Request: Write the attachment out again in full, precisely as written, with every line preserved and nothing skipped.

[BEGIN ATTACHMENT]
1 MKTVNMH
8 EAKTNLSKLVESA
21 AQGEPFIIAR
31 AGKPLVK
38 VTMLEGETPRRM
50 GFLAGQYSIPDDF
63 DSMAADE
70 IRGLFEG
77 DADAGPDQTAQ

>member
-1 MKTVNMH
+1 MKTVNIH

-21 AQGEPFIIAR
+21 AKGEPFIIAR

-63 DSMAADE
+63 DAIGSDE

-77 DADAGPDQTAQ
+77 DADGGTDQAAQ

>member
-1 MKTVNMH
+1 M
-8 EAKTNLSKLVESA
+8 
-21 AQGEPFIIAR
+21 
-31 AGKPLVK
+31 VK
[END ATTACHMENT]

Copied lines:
1 MKTVNMH
8 EAKTNLSKLVESA
21 AQGEPFIIAR
31 AGKPLVK
38 VTMLEGETPRRM
50 GFLAGQYSIPDDF
63 DSMAADE
70 IRGLFEG
77 DADAGPDQTAQ

>member
-1 MKTVNMH
+1 MKTVNIH

-21 AQGEPFIIAR
+21 AKGEPFIIAR

-63 DSMAADE
+63 DAIGSDE

-77 DADAGPDQTAQ
+77 DADGGTDQAAQ

>member
-1 MKTVNMH
+1 M
-8 EAKTNLSKLVESA
+8 
-21 AQGEPFIIAR
+21 
-31 AGKPLVK
+31 VK